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The Guatemala Reader: History, Culture, Politics
edited by Greg Grandin, Deborah T. Levenson and Elizabeth Oglesby
Duke University Press, 2011
Paper: 978-0-8223-5107-8 | eISBN: 978-0-8223-9467-9 | Cloth: 978-0-8223-5094-1
Library of Congress Classification F1466.G877 2001
Dewey Decimal Classification 972.81

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ABOUT THIS BOOK
This reader brings together more than 200 texts and images in a broad introduction to Guatemala's history, culture, and politics. In choosing the selections, the editors sought to avoid representing the country only in terms of its long experience of conflict, racism, and violence. And so, while offering many perspectives on that violence, this anthology portrays Guatemala as a real place where people experience joys and sorrows that cannot be reduced to the contretemps of resistance and repression. It includes not only the opinions of politicians, activists, and scholars, but also poems, songs, plays, jokes, novels, short stories, recipes, art, and photographs that capture the diversity of everyday life in Guatemala. The editors introduce all of the selections, from the first piece, an excerpt from the Popol Vuh, a mid-sixteenth-century text believed to be the single most important source documenting pre-Hispanic Maya culture, through the final selections, which explore contemporary Guatemala in relation to neoliberalism, multiculturalism, and the dynamics of migration to the United States and of immigrant life. Many pieces were originally published in Spanish, and most of those appear in English for the first time.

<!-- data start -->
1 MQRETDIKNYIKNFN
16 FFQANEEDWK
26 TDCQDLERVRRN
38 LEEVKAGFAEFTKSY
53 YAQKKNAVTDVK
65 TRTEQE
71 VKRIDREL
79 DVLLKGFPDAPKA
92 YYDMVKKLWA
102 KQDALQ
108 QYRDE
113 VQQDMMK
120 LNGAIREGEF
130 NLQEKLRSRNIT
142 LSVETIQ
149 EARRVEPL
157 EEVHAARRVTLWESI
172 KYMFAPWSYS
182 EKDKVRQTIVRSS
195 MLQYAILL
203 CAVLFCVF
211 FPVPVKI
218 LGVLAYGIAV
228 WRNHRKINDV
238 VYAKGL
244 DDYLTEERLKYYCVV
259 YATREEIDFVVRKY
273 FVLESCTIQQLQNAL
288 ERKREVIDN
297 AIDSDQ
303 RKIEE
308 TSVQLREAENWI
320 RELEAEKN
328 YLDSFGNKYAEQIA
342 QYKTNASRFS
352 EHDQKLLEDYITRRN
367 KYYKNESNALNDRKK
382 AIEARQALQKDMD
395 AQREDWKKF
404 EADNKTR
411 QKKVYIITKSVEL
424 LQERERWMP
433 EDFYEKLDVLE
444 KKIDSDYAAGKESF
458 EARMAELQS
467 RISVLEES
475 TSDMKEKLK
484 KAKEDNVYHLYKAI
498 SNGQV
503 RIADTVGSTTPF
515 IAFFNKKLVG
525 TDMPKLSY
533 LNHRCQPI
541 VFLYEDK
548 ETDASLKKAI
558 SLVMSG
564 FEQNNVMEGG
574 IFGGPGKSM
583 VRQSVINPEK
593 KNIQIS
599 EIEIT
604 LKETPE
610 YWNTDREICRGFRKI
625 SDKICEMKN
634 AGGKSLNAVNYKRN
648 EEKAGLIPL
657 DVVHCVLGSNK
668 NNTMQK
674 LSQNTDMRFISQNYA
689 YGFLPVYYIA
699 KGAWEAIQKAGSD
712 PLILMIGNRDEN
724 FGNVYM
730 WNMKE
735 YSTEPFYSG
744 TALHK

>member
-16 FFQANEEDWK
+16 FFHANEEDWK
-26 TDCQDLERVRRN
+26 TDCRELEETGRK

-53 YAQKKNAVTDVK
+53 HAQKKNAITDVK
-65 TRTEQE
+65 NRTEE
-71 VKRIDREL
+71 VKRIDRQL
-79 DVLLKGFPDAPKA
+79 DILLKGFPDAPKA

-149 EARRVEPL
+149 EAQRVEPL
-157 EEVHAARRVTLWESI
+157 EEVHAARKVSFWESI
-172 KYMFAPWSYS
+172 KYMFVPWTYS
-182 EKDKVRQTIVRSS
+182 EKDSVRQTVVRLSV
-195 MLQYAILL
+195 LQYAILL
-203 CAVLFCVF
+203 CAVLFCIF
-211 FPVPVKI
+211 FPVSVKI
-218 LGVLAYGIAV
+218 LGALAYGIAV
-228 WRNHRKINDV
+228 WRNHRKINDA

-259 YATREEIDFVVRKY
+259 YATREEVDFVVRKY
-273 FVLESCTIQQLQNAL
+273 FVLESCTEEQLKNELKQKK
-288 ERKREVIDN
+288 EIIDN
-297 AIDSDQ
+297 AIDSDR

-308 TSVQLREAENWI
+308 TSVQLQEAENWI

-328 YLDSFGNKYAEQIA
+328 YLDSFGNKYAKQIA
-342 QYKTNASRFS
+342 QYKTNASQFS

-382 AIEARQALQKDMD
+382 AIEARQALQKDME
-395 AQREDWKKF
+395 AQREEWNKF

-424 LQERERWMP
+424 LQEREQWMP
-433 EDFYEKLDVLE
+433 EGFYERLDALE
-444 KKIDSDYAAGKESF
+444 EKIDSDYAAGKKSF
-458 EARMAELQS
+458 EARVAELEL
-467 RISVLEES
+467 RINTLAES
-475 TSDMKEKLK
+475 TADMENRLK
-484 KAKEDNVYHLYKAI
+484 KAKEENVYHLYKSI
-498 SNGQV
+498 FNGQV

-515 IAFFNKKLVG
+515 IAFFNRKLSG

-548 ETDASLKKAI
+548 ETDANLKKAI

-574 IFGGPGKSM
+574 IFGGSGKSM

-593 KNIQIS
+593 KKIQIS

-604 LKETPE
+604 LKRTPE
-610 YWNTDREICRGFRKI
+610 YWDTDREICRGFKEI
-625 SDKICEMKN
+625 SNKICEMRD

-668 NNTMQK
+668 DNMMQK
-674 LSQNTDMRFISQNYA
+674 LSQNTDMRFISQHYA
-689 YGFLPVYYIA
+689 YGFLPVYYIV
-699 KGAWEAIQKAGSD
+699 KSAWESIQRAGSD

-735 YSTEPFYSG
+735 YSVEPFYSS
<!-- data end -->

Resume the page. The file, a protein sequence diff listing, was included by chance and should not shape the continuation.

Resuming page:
See other books on: Central America | Culture Politics | Grandin, Greg | Guatemala | Levenson, Deborah T.
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